Our Neighborhood's Biodiversity Map

* Please click the continent to see the endangered species of our neighborhood.
Middle East
Socotra Cormorant * To See the original image, please click the image
Shared by : Arushi Madan (UAE)
Region : Persian Gulf and the south-east coast of the Arabian Peninsula
Status : Vulnerable
The UAE is home to an estimated 38,000 breeding colonies, 15,000 of which are found on Siniya Island in Umm Al Quwain. While large in numbers, the colonies of Socotra cormorant birds are restricted to only breeding on islands in the Arabian Gulf and the coast of the Arabian Sea. The fast pace of coastal development as well as tourism, which can disturb nesting birds and see them abandoning their eggs, means it doesn’t take much to impact the entire population significantly. A slender creature with black feathers, the bird survives on a diet of small fish.
Its surface-diving skills once made it an ally for Chinese fishermen, who would follow the birds to find the best catches. But it is extremely sensitive to human presence, and needs remote, flat sandy islands with uninterrupted terrain. There, during the October to March breeding season, the cormorants gather in colonies that can number tens of thousands, so tightly packed together that they darken the landscape. Even out at sea, the smell can be overpowering.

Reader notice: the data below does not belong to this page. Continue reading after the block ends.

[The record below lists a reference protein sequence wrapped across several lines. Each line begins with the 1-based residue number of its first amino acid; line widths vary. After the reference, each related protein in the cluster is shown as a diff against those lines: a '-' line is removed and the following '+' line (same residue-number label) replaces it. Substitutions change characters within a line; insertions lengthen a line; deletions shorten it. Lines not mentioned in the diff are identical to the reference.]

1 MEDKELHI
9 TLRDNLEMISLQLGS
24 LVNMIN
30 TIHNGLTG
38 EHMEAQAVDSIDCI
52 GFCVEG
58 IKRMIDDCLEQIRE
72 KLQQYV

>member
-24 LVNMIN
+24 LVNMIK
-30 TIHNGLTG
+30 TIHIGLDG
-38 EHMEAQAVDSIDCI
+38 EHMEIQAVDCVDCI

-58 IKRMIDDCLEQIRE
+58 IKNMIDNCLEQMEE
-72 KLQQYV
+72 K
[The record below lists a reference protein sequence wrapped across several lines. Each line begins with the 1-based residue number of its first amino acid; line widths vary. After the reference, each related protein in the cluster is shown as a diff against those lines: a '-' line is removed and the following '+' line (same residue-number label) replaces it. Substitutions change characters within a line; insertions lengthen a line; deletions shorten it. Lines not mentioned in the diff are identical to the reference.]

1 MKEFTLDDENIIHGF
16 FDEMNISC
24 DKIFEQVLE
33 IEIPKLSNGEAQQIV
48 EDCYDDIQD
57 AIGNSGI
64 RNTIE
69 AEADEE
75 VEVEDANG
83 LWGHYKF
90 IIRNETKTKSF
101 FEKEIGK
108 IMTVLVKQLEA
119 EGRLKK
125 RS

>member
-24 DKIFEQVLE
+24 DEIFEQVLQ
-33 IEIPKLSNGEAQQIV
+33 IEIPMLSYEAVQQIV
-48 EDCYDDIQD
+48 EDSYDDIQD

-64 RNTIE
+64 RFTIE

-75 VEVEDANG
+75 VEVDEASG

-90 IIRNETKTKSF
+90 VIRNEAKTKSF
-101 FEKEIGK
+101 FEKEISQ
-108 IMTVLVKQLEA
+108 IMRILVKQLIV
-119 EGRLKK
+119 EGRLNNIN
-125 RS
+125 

Their role in Ecosystem
They generally have a large impact on the entire ecosystem as they are part of the marine environment and help balance fish species and other invertebrates.
To remove all the seabirds from the Arabian Gulf could cause large fluctuations in certain types of fish which could affect the entire web, including fish we eat .The fact the Socotra cormorants are a regional endemic in itself makes them an extremely important species .
Since 2000, this species has been listed as Vulnerable on the IUCN Red List, on the grounds of its small number of breeding localities and ongoing rapid decline. The decline is caused by coastal development, disturbance and marine pollution near its nesting colonies in 2000 it was estimated that the world population was about 110,000 breeding pairs or 330,000#8211500,000 individual birds. The only protected nesting colony in the Persian Gulf is one of about 30,000 pairs on the Bahraini Hawar Islands off the coast of Qatar, and this is a Ramsar Convention listed site. Of the remaining 13 colonies (9 different locations), the Hawar colony is the largest. In the northern part of its range alone, about 12 colonies are known to have disappeared since the 1960s.

The birds may also be affected by oil pollution at sea. During the First Gulf War, images of badly oiled cormorants from the Gulf were regularly shown in the western media, and although the great cormorant is also found in the Gulf, it is likely that many of these were Socotra cormorants. Action: The socotra cormorant is legally protected across much of its range. In Abu Dhabi, specific protection has been given to the breeding colonies on the islands of Marawah and Al Yasat, allowing for populations to hopefully flourish. In 2012, the Environment Agency - Abu Dhabi (EAD) monitored wild birds throughout Abu Dhabi at nearly 60 sites and recorded 420 species from 60 families. Nearly 12,000 breeding pairs of the globally threatened Socotra Cormorant were recorded at five to six small islands in the Emirate. The Socotra cormorant is one of the species to which the Agreement on the Conservation of African-Eurasian Migratory Waterbirds(AEWA) applies.

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